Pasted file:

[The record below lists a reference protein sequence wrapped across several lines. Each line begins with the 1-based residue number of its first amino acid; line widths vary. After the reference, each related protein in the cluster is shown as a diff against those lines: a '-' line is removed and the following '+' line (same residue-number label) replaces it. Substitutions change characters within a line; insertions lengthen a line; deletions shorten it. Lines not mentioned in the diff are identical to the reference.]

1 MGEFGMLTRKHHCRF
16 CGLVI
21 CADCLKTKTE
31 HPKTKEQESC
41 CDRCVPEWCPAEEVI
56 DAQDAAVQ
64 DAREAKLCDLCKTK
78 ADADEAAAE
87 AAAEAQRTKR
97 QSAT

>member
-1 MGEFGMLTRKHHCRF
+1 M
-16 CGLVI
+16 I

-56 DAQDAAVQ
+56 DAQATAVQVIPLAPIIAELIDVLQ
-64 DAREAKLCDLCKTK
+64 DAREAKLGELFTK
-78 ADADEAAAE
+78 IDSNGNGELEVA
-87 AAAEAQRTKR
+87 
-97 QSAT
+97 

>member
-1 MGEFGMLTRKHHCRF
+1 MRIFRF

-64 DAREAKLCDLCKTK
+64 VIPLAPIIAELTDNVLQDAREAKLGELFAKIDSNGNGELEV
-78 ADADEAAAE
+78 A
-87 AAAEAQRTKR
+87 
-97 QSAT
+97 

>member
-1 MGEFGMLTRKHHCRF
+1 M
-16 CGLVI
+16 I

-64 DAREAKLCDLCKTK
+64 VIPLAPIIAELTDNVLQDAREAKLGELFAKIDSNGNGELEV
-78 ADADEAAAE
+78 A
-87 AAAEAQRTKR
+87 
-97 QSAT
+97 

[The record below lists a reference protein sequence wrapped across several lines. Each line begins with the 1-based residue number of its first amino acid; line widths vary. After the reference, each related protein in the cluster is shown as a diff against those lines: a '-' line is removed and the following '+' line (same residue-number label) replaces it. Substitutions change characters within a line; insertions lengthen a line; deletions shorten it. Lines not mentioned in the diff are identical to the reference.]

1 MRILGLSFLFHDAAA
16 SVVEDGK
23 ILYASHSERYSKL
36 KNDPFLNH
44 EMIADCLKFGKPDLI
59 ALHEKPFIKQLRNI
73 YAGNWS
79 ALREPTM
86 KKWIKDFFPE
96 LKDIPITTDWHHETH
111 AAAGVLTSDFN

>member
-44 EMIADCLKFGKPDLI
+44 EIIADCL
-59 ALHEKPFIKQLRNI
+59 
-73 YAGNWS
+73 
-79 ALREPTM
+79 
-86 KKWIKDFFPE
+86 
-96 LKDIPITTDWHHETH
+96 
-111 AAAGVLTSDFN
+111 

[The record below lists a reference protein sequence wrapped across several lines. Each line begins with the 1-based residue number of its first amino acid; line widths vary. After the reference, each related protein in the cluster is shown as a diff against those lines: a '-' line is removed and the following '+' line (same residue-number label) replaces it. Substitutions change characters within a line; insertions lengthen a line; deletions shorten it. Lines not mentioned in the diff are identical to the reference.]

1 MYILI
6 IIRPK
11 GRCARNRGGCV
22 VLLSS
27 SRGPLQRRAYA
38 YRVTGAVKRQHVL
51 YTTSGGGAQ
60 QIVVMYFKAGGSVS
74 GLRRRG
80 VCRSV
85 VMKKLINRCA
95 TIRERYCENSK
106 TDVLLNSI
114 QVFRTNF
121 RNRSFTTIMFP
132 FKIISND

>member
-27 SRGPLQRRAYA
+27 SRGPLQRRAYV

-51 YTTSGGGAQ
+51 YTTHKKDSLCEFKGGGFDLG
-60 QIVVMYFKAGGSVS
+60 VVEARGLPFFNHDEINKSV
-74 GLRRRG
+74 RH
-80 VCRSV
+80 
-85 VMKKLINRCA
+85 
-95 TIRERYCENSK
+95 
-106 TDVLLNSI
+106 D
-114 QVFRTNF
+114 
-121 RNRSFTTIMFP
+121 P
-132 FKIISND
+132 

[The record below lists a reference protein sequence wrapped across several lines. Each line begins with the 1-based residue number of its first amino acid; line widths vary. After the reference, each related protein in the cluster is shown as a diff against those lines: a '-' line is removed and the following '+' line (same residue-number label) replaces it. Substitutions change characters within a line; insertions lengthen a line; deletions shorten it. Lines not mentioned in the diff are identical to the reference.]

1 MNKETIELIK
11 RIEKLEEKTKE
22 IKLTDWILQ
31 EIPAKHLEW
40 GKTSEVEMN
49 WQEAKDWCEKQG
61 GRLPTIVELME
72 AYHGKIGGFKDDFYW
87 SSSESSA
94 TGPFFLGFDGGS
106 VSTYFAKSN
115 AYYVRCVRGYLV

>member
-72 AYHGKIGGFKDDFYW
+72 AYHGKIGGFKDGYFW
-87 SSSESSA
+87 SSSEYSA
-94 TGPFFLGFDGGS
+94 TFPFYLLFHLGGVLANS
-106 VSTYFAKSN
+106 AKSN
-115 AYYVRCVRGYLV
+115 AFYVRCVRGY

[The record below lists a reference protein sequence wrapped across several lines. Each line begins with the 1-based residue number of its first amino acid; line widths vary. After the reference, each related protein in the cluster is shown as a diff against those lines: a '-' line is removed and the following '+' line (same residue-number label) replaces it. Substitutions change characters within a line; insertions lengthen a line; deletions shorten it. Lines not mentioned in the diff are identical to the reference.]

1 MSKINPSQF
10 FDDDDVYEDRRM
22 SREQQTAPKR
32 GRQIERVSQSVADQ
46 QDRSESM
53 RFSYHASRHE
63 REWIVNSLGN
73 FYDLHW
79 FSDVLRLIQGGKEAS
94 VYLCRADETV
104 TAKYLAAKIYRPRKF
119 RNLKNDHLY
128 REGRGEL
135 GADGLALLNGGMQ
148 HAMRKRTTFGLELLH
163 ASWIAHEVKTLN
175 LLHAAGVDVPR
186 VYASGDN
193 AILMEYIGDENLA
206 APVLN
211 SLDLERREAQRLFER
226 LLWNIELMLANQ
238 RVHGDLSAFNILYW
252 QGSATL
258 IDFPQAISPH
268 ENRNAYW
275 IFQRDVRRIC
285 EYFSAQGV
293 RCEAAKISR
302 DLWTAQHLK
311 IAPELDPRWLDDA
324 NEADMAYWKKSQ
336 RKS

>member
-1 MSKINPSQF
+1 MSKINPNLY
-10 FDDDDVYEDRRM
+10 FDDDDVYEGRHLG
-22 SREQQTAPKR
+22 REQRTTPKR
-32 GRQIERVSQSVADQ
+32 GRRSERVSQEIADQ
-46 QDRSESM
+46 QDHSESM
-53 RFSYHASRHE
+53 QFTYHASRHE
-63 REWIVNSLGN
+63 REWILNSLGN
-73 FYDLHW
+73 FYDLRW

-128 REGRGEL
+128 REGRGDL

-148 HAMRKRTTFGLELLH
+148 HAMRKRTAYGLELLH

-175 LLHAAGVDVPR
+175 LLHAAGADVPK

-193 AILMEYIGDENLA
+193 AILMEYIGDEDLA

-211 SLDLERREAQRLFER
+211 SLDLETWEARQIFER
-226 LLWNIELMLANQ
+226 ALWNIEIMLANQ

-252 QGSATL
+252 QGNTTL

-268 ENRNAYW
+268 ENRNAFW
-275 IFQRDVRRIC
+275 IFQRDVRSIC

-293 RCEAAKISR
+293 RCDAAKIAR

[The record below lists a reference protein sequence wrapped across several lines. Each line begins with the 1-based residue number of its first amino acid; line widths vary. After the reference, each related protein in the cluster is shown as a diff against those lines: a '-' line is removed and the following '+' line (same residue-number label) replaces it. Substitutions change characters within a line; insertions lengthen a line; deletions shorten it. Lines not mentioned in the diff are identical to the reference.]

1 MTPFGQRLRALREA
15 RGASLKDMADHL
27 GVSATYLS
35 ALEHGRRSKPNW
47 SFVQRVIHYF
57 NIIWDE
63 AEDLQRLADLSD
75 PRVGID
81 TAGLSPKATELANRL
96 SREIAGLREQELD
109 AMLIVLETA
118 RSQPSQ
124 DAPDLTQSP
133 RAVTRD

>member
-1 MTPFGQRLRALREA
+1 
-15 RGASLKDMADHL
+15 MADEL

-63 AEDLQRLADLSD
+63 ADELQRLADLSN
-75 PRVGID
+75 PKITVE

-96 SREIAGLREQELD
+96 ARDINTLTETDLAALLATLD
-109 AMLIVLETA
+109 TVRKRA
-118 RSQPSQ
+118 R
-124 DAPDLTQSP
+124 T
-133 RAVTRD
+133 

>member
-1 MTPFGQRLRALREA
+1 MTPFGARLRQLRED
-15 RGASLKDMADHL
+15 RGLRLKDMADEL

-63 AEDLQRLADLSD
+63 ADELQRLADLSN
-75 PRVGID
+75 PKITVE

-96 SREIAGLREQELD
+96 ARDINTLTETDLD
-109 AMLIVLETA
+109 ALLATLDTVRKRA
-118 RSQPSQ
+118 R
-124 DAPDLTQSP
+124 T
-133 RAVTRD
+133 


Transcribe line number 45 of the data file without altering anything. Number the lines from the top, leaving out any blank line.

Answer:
-78 ADADEAAAE